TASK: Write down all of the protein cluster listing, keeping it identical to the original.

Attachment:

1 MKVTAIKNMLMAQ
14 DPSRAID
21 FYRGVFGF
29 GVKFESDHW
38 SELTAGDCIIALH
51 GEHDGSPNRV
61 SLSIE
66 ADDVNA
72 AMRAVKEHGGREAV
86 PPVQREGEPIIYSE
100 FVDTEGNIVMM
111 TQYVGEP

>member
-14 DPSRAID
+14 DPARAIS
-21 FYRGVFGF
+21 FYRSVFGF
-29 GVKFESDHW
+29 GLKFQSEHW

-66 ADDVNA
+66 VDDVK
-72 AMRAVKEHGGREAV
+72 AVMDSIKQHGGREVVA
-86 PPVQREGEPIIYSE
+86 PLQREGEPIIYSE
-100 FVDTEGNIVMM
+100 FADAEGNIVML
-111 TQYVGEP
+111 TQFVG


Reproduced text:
1 MKVTAIKNMLMAQ
14 DPSRAID
21 FYRGVFGF
29 GVKFESDHW
38 SELTAGDCIIALH
51 GEHDGSPNRV
61 SLSIE
66 ADDVNA
72 AMRAVKEHGGREAV
86 PPVQREGEPIIYSE
100 FVDTEGNIVMM
111 TQYVGEP

>member
-14 DPSRAID
+14 DPARAIS
-21 FYRGVFGF
+21 FYRSVFGF
-29 GVKFESDHW
+29 GLKFQSEHW

-66 ADDVNA
+66 VDDVK
-72 AMRAVKEHGGREAV
+72 AVMDSIKQHGGREVVA
-86 PPVQREGEPIIYSE
+86 PLQREGEPIIYSE
-100 FVDTEGNIVMM
+100 FADAEGNIVML
-111 TQYVGEP
+111 TQFVG